Chemguide: Support for CIE A level Chemistry
Learning outcome 19.1(a)
This statement is about the formation of carboxylic acids from primary alcohols, aldehydes and nitriles.
Before you go on, you should find and read the statement in your copy of the syllabus.
Start by reading the page introducing carboxylic acids.
This covers the structures, names and physical properties, including an introduction to the salts such as sodium ethanoate.
You should also be aware of benzoic acid, C6H5COOH, where the -COOH group is attached to a benzene ring. I haven't covered that on the page you have read. The only thing worth adding is that benzoic acid consists of white crystals which are only slightly soluble in cold water. It is more soluble in hot water.
The formation of carboxylic acids from primary alcohols or aldhehydes
You will find this in the first half of the page about making carboxylic acids. You will need some basic experimental details as well as the chemistry of the reactions.
CIE is happy for you to use the simple versions of the equations with oxygen in square brackets.
The formation of carboxylic acids from nitriles
You will find this in the second half of the same page about making carboxylic acids. Again, don't forget some experimental details.
This is a commonly asked question by CIE, following on from the formation of a nitrile either from the reaction between a halogenoalkane and cyanide ions, or the reaction between a carbonyl compound and HCN. You can't afford not to know this!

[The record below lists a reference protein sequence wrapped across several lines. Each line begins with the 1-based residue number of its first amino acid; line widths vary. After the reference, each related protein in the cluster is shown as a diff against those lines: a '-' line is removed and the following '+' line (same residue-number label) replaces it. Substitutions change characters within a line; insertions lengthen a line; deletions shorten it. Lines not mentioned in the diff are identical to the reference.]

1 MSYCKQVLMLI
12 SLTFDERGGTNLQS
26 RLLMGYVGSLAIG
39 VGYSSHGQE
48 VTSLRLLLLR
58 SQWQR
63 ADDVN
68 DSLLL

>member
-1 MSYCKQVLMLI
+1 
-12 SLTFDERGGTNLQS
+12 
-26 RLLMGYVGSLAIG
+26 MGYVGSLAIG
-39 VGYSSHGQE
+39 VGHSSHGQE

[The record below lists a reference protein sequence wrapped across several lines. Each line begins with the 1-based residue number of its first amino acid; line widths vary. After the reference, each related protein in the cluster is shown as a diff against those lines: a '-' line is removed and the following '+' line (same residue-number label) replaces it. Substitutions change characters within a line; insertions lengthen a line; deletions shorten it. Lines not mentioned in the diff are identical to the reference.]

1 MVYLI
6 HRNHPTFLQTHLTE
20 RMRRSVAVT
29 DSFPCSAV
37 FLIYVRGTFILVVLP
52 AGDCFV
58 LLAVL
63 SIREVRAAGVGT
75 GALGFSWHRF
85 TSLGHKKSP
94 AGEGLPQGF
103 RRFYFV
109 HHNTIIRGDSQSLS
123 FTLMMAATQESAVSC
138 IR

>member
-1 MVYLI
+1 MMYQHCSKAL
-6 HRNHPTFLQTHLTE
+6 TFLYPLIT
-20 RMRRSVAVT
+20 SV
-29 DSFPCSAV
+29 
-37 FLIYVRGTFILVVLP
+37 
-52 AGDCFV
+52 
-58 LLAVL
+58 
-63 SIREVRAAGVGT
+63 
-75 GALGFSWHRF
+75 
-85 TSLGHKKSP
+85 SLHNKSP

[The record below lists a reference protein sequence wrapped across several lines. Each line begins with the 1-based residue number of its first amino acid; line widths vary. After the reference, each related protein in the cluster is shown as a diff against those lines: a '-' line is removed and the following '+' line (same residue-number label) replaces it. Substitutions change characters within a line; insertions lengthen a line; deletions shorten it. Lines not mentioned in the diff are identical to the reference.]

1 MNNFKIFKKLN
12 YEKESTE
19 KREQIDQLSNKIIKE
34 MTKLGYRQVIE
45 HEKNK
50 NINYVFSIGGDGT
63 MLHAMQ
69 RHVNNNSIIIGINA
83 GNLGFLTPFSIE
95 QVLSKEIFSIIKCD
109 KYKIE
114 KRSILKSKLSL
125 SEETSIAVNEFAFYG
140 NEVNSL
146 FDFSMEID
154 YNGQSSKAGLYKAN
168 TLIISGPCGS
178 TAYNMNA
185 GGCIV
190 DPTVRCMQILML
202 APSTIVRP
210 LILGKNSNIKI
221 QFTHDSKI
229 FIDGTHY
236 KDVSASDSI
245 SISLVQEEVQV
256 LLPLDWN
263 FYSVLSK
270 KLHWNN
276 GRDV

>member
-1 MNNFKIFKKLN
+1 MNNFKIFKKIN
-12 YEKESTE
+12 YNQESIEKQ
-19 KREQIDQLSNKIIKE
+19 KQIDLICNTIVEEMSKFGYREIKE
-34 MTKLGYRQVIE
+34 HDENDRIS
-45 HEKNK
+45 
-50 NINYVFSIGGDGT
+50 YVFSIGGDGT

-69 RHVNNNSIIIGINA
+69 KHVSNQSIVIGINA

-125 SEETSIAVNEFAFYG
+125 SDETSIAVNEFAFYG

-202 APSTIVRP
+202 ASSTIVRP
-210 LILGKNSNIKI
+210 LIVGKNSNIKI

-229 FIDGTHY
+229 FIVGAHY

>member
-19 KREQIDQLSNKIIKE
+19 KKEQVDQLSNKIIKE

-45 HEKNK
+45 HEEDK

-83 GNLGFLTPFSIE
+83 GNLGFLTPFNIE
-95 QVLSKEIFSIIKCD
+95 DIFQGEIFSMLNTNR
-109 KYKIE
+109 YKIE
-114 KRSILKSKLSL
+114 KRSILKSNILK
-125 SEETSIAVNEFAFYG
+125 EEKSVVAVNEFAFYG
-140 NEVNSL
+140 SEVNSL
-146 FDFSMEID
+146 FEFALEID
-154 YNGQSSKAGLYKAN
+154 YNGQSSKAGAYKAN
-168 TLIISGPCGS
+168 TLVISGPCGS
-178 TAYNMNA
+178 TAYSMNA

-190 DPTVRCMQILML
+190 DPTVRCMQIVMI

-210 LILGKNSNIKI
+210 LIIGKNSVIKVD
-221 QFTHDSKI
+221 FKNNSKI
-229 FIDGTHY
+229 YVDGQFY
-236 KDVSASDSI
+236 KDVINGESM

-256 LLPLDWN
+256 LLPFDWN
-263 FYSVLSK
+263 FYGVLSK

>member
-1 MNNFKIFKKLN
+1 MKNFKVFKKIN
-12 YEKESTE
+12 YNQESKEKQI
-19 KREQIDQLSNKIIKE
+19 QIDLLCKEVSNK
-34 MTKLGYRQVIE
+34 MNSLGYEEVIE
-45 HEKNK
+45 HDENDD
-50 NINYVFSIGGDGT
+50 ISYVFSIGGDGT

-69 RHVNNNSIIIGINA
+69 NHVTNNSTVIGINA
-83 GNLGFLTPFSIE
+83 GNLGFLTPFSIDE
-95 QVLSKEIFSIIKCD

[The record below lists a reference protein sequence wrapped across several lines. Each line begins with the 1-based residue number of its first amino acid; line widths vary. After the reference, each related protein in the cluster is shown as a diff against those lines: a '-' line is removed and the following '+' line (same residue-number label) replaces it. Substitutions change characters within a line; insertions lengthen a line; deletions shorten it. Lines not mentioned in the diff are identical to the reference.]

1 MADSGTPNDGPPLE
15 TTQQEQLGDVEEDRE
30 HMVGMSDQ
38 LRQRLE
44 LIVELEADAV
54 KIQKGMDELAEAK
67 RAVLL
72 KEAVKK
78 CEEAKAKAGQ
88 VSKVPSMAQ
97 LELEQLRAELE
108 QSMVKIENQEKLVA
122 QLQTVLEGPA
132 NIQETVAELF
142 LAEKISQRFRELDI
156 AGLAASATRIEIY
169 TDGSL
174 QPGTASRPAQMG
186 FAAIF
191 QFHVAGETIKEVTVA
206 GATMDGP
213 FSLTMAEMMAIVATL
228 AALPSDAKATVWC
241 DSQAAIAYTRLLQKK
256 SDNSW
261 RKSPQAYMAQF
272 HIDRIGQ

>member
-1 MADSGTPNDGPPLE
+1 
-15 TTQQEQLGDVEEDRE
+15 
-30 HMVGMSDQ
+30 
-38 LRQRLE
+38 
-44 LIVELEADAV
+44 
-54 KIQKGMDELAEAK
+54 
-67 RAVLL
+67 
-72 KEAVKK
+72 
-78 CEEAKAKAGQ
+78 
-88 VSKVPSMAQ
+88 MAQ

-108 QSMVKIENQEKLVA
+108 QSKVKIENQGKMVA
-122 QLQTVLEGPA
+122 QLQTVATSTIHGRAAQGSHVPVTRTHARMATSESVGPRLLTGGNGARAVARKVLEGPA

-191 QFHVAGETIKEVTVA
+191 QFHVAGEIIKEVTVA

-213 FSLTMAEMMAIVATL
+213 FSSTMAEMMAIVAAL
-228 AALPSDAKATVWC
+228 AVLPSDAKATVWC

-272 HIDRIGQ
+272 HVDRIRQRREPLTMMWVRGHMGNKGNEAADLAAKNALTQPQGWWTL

CIE normally ask about acid hydrolysis, and seem to prefer hydrolysing it with dilute sulphuric acid rather than hydrochloric acid. It really doesn't matter. If you use the ionic equation, it just shows hydrogen ions anyway.
I suggest that for simplicity that you concentrate on the acid hydrolysis. Read the bit about alkaline hydrolysis so that it isn't a total surprise in the event that it comes up, but don't waste time learning it. (There is no hint in the syllabus or the teacher support material that it might come up, but I don't entirely trust CIE not to ask it anyway!)
© Jim Clark 2011 (last modified June 2014)